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NASA Sends Moon Dust 3D Printer to International Space Station

By Greg on September 2, 2021 | Blog

Anna Wells 

Every so often, NASA sends a capsule full of seemingly random items to the International Space Station. Over the years, these grab bags have included everything from Pizza Hut pizza to Luke Skywalker’s lightsaber.

But most of the time, these deliveries are packed with the necessary supplies for astronauts to conduct critical experiments, which is why the crew at the International Space Station just received a 3D printer.

This printer isn’t the first one to reach the ISS, though it is unique. According to reports, the newest additive device arrives in support of the Redwire Regolith Print project. This effort intends to prove the ability to use regolith, which is basically material on the moon’s surface comprised of sand and rocks, as a 3D printing material.

Scientists believe that if they can prove the ability to print with regolith, it opens some doors for future colonization efforts. For example, if follow up tests on the 3D printed regolith prove the material is durable enough, it could allow for future colonists to build structures on location in outer space, instead of shipping heavy and costly materials like concrete or steel to the moon.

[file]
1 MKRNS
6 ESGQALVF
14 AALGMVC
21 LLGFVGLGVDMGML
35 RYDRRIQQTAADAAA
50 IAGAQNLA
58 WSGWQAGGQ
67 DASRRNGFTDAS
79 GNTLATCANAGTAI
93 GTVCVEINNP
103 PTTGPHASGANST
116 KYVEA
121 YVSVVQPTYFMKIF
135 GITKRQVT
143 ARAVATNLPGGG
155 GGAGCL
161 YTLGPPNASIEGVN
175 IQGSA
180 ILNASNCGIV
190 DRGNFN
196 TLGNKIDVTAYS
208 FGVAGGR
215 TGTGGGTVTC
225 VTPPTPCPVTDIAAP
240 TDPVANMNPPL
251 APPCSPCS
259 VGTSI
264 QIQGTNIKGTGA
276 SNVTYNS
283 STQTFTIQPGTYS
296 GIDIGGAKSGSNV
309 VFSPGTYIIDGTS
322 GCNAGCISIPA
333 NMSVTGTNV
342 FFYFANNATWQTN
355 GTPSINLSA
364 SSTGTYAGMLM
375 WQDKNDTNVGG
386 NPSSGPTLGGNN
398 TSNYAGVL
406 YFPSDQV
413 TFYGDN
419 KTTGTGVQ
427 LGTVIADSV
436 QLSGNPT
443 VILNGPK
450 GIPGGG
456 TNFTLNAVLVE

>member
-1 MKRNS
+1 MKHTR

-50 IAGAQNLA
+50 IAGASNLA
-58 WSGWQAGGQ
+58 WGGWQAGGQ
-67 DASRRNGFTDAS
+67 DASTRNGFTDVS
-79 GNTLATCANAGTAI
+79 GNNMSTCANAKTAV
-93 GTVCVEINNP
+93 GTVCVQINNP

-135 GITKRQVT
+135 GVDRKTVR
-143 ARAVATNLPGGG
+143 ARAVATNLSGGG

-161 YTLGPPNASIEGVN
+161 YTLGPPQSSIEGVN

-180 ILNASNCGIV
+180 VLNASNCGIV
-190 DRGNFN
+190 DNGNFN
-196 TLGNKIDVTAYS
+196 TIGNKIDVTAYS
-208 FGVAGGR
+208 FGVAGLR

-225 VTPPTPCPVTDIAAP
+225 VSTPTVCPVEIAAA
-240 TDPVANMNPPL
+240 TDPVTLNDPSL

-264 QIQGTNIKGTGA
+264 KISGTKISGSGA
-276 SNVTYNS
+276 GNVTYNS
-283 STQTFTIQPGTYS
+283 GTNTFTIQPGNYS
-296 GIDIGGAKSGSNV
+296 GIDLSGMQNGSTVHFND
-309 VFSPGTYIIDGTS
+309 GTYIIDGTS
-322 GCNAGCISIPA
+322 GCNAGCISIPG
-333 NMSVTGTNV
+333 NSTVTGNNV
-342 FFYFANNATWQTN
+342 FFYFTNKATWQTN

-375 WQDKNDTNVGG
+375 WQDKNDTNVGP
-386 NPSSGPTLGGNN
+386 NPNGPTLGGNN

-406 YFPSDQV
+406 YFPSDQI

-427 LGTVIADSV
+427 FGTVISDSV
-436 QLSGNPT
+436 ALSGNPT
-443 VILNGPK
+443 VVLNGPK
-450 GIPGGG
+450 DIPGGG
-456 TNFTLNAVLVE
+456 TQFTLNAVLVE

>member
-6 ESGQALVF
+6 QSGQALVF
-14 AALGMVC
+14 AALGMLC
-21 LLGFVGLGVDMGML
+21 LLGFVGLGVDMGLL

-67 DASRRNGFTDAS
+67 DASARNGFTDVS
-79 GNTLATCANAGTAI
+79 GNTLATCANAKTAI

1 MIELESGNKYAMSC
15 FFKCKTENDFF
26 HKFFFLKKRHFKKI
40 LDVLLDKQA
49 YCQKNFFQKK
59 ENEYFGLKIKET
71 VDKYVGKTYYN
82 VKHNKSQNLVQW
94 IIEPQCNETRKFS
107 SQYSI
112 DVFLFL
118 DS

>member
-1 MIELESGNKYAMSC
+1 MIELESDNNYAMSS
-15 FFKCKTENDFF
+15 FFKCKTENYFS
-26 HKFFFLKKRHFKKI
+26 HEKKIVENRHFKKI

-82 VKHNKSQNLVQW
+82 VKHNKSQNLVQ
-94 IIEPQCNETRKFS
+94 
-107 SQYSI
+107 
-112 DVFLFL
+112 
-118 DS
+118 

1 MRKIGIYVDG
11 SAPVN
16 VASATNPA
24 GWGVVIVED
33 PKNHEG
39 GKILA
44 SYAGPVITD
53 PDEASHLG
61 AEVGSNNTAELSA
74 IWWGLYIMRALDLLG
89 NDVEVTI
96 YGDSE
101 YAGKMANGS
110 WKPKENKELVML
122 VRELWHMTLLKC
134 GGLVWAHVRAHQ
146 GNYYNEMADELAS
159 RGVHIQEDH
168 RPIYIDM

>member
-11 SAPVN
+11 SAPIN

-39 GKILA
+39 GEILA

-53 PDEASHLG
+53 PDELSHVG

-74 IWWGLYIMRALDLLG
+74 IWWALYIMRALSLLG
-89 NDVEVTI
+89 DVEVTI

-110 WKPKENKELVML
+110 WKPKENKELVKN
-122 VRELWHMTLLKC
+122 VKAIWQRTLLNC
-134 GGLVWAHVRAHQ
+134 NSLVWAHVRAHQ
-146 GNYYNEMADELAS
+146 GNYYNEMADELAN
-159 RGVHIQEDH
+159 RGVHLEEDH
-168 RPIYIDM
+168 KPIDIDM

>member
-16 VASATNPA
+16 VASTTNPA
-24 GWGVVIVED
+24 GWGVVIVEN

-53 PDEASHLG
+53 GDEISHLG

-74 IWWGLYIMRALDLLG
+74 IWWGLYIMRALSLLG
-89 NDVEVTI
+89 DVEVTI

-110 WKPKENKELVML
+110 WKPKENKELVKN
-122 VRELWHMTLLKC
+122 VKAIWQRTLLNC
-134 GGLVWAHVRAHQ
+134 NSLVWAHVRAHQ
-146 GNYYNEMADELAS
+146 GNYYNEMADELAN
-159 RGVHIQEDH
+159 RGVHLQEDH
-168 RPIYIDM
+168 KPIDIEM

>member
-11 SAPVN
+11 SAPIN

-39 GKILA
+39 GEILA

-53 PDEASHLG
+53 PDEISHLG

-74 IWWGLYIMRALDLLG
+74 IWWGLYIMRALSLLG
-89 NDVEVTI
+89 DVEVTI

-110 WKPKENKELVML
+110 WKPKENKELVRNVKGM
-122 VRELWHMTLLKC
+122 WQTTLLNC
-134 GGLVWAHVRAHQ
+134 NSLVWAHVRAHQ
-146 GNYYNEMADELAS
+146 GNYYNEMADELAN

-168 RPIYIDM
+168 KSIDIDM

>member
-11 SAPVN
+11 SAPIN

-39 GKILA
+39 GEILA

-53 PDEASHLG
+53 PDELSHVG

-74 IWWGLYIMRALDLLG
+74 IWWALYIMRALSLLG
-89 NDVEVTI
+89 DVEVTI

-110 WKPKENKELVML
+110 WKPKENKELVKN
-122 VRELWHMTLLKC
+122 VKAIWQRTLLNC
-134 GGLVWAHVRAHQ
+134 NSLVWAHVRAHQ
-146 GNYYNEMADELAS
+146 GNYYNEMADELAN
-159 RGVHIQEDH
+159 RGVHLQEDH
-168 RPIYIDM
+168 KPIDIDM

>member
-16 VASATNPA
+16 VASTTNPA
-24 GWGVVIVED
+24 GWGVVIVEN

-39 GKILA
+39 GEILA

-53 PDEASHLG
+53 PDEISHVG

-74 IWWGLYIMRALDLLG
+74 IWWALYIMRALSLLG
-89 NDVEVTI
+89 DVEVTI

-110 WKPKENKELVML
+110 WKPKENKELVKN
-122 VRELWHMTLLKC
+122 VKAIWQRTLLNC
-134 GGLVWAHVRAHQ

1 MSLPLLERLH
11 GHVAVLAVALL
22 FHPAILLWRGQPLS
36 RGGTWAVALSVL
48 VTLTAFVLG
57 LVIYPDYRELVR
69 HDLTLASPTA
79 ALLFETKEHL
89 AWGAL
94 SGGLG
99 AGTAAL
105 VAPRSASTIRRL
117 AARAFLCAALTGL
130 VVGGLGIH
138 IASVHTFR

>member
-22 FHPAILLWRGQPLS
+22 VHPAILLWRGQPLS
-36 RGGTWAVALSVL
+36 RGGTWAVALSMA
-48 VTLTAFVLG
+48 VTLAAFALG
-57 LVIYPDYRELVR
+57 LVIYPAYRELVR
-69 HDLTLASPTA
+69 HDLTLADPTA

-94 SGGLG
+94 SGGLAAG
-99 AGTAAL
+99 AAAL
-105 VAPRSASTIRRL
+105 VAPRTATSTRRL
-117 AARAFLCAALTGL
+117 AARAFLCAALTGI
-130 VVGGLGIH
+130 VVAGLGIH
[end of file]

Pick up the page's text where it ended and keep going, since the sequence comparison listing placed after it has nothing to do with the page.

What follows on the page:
Or… to Mars. Because the Redwire Regolith Project isn’t just satisfied with Moon-specific efforts — astronauts also want to discover if regolith printing could be workable on the Red Planet as well. 

The tests will incorporate another 3D printer, dubbed the Made In Space Manufacturing Device, that’s already been involved in many additive manufacturing experiments on the ISS.

NASA has also already been running experiments here on earth, including ones that use simulated regolith. Last Fall, NASA announced that AI SpaceFactory – a construction technology company that won the agency’s 3D Printed Habitat Challenge — would work with the Kennedy Space Center to “mature new planetary construction technologies.” According to AI SpaceFactory founder David Malott, “3D printing with local resources is a far more sustainable alternative to building with concrete and steel,” and that the technology being developed could even be “a game-changer for how things are built on Earth.”

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